Brant, Catherine and Leydon, Geraldine M.
The role of the health-care assistant in general practice.
British Journal of Nursing, 18, (15), .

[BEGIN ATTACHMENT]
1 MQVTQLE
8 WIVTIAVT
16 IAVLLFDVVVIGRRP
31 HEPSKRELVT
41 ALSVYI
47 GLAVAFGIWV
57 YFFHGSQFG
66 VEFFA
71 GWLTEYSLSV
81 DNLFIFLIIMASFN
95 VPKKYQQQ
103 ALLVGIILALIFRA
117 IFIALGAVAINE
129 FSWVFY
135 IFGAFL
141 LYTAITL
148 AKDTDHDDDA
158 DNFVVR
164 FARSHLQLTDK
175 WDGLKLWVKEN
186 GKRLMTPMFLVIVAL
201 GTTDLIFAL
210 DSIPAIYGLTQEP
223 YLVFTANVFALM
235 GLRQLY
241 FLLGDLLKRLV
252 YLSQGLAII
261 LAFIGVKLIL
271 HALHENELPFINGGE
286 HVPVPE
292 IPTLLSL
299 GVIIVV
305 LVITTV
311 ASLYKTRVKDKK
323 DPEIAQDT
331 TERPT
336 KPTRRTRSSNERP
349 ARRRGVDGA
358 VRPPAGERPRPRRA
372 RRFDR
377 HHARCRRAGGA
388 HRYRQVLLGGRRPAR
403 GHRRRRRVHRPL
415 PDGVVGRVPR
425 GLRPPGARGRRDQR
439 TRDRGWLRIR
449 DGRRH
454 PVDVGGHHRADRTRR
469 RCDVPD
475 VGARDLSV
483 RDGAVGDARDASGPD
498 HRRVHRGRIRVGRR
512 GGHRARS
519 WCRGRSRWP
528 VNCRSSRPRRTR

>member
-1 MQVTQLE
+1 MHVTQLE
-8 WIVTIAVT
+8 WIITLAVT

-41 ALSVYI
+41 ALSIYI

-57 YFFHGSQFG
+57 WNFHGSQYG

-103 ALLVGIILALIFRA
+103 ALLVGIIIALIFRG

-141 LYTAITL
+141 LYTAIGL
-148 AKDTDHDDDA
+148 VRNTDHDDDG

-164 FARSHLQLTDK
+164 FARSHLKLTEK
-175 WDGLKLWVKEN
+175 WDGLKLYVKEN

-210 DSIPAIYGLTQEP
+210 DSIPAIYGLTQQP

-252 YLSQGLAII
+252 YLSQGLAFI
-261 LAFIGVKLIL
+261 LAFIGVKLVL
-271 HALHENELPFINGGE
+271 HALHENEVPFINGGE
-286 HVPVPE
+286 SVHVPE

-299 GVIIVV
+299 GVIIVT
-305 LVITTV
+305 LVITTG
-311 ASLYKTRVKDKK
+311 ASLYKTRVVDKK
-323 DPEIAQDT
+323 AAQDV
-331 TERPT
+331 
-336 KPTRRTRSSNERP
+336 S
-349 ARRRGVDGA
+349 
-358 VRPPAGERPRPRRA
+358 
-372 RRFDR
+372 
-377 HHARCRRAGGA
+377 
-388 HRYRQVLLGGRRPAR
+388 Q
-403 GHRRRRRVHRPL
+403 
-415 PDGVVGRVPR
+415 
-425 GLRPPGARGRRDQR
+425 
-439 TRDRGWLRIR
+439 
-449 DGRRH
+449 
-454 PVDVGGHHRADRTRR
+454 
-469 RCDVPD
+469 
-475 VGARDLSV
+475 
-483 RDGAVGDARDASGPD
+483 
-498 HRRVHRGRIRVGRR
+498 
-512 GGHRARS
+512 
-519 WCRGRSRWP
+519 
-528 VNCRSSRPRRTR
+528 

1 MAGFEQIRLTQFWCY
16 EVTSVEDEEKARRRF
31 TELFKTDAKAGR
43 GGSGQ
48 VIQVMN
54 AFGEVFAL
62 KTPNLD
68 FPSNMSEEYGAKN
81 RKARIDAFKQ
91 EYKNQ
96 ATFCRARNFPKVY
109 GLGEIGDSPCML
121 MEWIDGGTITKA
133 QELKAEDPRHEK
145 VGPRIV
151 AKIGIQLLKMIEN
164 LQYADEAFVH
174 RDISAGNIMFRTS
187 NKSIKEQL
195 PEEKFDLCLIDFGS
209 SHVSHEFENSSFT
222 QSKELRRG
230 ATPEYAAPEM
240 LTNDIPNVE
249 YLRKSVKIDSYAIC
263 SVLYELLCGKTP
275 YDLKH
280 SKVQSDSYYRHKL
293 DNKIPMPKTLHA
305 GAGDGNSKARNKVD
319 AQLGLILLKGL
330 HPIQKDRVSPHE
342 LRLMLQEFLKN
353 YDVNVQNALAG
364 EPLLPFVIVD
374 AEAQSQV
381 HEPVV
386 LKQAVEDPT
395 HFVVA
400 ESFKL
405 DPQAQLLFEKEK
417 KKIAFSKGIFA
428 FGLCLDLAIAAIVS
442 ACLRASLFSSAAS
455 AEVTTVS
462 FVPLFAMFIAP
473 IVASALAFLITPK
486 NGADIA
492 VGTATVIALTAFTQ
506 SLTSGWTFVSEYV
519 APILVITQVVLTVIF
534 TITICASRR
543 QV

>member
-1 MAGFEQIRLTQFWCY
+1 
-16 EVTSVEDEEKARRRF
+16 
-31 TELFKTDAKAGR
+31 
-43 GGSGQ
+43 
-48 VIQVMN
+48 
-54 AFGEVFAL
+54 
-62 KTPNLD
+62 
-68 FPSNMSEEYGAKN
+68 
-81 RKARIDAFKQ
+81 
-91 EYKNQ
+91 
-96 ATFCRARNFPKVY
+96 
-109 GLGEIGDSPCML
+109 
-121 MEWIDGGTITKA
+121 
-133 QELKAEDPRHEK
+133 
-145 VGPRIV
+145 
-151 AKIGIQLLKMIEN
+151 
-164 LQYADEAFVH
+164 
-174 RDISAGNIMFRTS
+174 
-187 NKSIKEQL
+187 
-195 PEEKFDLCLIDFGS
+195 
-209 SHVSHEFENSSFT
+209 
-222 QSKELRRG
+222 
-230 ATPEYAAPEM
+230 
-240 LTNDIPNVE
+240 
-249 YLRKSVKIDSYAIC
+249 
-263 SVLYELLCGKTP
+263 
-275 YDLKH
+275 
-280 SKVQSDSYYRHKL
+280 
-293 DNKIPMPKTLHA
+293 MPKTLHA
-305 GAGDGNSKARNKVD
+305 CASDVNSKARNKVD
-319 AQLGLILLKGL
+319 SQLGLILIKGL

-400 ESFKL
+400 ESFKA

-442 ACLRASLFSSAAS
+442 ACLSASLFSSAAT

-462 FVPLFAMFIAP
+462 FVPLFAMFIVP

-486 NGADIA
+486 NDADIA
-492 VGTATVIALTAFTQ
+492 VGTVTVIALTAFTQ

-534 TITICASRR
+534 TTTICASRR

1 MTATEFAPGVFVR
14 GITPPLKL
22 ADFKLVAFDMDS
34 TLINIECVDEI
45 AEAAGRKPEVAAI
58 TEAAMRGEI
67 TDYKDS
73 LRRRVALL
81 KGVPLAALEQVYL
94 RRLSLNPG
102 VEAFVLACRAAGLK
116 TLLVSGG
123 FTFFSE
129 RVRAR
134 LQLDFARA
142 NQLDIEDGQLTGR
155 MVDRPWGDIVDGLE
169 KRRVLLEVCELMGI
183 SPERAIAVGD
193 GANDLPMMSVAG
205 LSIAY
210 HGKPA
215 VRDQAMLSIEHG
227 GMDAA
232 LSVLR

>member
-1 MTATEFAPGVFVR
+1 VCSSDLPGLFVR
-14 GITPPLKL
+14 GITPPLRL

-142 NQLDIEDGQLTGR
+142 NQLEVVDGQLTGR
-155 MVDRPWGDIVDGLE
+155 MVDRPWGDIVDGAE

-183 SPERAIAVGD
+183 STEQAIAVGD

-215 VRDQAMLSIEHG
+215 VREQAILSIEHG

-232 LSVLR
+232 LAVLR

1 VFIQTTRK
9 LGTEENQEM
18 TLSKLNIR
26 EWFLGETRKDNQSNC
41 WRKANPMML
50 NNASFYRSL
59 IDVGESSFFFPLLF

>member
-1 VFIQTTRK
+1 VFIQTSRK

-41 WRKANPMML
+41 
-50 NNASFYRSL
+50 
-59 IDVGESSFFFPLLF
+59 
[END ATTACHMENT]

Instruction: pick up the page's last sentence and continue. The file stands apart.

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The role of the health-care assistant (HCA) has developed rapidly in general practice and has occurred on an ad hoc basis across the UK, with the precise role shaped by the requirements and culture of individual practices. Currently, there is no regulation of HCAs and little published material about the remit of the role. This study aimed to describe general practice colleagues' perceptions of the HCA role; identify key areas of inter-professional agreement and disagreement about the role; and describe the likely impact of these on the direction and development of HCAs. The study used a multiple-method qualitative study, using focus groups and semi-structured interviews and was set in general practices across one primary care trust. It featured uni-professional focus groups of practice nurses, HCAs and practice managers and interviews with GPs and practice managers. Transcribed material was analysed using constant comparison to derive robust themes. Participants focused on issues surrounding communication and teamwork and the fact that the individual nature of practices will affect the development of the HCA role. Questions regarding the development and structure of the HCA role were also broadly debated. The study concluded that the development of the HCA role in general practice is variable and the success of the role within a practice depends on good preparation for its future direction as well as the broad inclusion of team members in discussion and decision-making about the role
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